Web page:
At one time he chanced to hold enough money to purchase a freehold farm bordering on the sea.   When the day of transfer arrived, he and one of his followers appeared before the astonished lawyer with bags filled with various kinds of foreign coins: dollars and ducats, doubloons and pistoles, guineas - the coinage of every foreign country with a seaboard - were displayed on the table.  The man of law at first demurred to such purchase money; but after some controversy, and an ominous oath or two of 'that or none,' the lawyer agreed to take it by weight.  The document bearing Copinger's name is still extant. His signature is traced in stern, bold, fierce characters, as if every letter had been stabbed upon the parchment with the point of a dirk.   Underneath his autograph, also in his own writing, is the word 'Thuro.'

In this again there is a foundation of truth, for Copinger did purchase a freehold farm bordering on the sea.   It was near to St. Austell and called "Trewhiddle."   The rest of the article, however, or the greater part thereof, is undoubtedly drawn from the writer's imagination.   It is attractive and interesting, but at the expense of both the moral character of Copinger, and, it is to be added, of truth.   The writer mentions that there was a ballad in existence within human memory which was founded on the history of this singular man, but of which the first verse only can now be recovered.   It runs:-

The account quoted from All the Year Round, is by the Rev. R.S. Hawker, Vicar of Morwenstow, and appears also in Footprints of Men in Far Cornwall, and also in Baring Gould's Vicar of Morwenstow.  On further investigation it is found that there is more of truth in the account than was at first supposed.   No evidence being obtainable of the details in the Dinah episode, we are disposed to give the hero the benefit of the doubt.  But far from wishing to impugn the author's veracity in other portions of his recital, we feel bound to give the sequel of the narrative, two of the following incidents being admitted as incontrovertible facts, according to the traditions of the family, and are corroborated by the testimony of reliable witnesses.  In continuing his account of John Copinger, Hawker says:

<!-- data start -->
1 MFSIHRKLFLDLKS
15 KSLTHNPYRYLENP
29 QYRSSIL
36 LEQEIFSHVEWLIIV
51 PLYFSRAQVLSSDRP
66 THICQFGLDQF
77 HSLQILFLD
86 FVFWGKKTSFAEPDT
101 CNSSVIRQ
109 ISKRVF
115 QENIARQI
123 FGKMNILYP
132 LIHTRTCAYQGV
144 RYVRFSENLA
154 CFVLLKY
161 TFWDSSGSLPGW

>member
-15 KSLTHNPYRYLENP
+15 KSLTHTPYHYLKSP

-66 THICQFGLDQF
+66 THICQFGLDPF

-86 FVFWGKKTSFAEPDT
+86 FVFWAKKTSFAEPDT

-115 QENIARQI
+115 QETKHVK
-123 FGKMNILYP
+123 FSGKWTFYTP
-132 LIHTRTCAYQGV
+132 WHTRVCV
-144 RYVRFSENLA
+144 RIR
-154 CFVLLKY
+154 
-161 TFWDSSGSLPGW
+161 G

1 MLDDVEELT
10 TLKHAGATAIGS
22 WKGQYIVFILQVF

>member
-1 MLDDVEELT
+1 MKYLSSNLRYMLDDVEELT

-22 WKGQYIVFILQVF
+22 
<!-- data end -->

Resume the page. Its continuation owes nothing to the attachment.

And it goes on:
John Copinger maintained his reputation for cruelty in after years, and was in the habit of throwing his children into the sea to teach them to swim.   It is well-known, too, that he took his son Daniel, a lad of only ten years, to London, when the youth having been brought up at Roscoff, in Brittany, was not so at home among English people as he would have been had he been educated here, and his English was somewhat faulty.   This vexed his father, and vowing he would soon "find him an English tongue," he took him out into the streets of the great metropolis and lost him!

There was a John Coppinger living in London at the same time that the above John Copinger was flourishing in Cornwall.   He was a Registrar of the Court of Chancery, and made his Will, 4th April, 1800, which was proved in June, 1809.   He was left a gold watch, by a codicil to the Will of Robert North, of Scarborough, who died in 1760, in the following terms:

To John Coppinger, Westminster, Solicitor in Chancery, my gold watch, that when he looks at it he may remember that time will not last for ever.


[1] Her husband settled upon her an annuity of £300 per annum, which was secured by his bond only.   Her only son by Trefusis, a midshipman in the Royal Navy, was killed with his uncle, Stephen Copinger, in Lord Howe's victory on the glorious first of June.   Her husband died, and in 1780 she married Robert Tuite of Copenhagen, chamberlain to the King of Denmark.   Their marriage settlement bears date the 23rd June, 1780, and by it the annuity is settled on Mrs. Tuite.   After seven years of married life, "finding their dispositions to be dissimilar, and that their living together produced mutual unhappiness," they agreed to live separate. In 1796 Tuite instituted proceedings in Denmark for a divorce, which he obtained, and by his interest with the King, on the 29th January, 1796, received the Royal licence and permission to marry again; the like Royal licence and permission being granted to his divorced wife.   Mary Ann Tuite died in 1807 without having made any will, and at her decease there were arrears of her annuity for about twenty-five years owing from her first husband's estate, thus amounting to some thousands.   A part of the money was brought into Court in the suit of Trefusis v. Lord Clinton (1819 and 1826).   Robert Tuite died 22nd December, 1810, and his executors immediately claimed this money in Court on the ground that a decree in a foreign Court could not dissolve an English marriage, and a Chancery suit ensued, which lasted nearly twenty years.  The suit entitled "McCarthy v. Decaix" and the Bill was filed in Easter Term 1814.   The case came on before Lord Eldon and before Sir John Leach, and was ultimately decided by Lord Brougham in 1831.   It is reported in the second volume of Russell and Mylne's Reports, p. 614.